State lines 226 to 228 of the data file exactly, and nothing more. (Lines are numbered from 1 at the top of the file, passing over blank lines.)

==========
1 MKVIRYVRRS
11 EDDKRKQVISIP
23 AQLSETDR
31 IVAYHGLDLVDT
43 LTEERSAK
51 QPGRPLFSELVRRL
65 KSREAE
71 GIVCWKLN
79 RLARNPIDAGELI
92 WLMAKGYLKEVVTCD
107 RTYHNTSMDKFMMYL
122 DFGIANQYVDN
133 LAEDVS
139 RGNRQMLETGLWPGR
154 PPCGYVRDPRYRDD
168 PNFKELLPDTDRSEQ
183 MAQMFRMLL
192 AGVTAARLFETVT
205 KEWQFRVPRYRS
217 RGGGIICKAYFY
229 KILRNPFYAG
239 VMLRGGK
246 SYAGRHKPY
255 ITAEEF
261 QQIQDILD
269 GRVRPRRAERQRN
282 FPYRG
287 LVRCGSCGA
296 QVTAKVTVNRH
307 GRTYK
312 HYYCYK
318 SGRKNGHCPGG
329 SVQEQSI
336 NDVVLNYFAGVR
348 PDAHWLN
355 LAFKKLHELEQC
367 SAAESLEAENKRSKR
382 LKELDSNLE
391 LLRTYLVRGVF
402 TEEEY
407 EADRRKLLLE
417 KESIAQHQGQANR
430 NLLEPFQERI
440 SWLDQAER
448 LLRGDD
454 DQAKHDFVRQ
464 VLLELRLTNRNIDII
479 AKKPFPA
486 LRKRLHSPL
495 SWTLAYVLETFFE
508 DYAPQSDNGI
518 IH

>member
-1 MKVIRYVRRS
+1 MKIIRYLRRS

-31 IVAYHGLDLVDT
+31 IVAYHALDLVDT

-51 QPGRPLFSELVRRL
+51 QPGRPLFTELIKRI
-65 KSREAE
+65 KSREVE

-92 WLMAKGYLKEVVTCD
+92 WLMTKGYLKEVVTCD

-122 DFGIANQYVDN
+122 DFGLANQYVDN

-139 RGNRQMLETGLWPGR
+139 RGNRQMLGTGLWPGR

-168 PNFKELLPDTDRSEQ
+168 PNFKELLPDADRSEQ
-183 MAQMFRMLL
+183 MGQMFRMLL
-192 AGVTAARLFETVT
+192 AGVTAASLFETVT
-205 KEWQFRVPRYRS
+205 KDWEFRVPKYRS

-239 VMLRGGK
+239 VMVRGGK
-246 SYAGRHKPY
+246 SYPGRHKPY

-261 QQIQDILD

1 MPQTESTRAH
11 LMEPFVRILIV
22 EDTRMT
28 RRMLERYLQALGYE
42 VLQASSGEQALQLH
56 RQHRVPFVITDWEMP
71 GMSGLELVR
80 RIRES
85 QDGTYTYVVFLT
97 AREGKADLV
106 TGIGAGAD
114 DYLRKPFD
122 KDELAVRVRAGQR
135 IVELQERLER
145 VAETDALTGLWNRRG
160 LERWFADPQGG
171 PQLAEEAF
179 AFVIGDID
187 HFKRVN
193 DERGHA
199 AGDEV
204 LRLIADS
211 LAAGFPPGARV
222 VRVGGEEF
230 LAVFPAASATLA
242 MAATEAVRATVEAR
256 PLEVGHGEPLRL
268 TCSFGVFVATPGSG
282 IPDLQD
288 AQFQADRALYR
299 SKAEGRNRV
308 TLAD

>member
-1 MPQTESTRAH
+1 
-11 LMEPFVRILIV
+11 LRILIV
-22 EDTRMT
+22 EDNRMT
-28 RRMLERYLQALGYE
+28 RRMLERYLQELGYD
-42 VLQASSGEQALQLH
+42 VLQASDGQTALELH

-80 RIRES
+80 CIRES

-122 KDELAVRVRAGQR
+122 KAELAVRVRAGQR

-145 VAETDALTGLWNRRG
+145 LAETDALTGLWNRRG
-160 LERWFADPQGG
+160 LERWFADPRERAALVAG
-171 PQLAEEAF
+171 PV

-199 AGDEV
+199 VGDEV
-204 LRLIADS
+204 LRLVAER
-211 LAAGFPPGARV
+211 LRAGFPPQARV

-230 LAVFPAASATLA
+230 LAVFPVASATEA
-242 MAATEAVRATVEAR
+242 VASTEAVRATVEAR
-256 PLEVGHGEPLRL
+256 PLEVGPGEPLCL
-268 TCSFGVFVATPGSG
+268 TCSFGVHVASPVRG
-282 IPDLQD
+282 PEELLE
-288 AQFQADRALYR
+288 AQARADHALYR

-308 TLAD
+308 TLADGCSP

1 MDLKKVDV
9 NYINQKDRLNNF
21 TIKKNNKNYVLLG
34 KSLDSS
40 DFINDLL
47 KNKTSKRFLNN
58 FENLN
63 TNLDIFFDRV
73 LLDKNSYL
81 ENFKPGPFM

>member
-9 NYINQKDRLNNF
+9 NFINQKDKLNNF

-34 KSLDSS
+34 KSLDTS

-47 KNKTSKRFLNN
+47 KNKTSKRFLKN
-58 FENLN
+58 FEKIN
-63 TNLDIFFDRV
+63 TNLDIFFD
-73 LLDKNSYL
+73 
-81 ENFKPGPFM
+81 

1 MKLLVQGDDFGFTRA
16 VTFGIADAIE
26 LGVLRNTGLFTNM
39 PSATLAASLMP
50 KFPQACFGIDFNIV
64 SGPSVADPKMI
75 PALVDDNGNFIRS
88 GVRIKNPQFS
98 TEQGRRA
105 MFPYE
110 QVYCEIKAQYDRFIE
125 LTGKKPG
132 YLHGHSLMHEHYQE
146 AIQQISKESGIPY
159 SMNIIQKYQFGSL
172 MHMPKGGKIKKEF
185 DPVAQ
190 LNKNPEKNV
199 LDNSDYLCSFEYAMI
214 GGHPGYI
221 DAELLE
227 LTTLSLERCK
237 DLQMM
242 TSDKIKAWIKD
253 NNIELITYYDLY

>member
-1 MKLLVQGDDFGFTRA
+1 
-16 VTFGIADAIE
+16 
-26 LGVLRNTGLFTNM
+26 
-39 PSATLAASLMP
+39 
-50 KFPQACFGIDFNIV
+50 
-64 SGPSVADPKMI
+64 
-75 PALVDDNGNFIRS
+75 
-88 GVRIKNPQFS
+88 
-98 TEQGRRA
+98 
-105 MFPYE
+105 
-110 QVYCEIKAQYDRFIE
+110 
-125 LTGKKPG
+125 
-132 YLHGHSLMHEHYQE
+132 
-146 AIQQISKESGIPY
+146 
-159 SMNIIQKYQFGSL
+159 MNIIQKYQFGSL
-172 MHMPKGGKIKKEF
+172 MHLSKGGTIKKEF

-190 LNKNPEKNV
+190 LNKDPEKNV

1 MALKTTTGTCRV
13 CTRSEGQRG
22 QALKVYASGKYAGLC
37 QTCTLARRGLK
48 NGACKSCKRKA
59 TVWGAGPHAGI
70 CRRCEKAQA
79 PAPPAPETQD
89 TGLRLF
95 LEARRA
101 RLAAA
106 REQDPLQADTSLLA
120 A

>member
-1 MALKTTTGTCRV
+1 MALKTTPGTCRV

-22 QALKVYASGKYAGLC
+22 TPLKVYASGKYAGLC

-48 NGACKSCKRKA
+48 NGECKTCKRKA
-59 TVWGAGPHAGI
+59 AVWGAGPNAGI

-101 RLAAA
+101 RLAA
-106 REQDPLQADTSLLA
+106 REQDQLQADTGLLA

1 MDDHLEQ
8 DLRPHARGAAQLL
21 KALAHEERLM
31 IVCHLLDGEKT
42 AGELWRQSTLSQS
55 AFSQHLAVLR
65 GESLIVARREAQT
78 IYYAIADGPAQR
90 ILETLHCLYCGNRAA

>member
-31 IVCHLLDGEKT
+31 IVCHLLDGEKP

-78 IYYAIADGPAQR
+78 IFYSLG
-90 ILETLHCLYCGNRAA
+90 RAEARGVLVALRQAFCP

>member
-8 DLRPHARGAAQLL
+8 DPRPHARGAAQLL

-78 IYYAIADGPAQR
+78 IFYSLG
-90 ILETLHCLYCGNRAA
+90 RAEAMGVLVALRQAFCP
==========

+110 
-125 LTGKKPG
+125 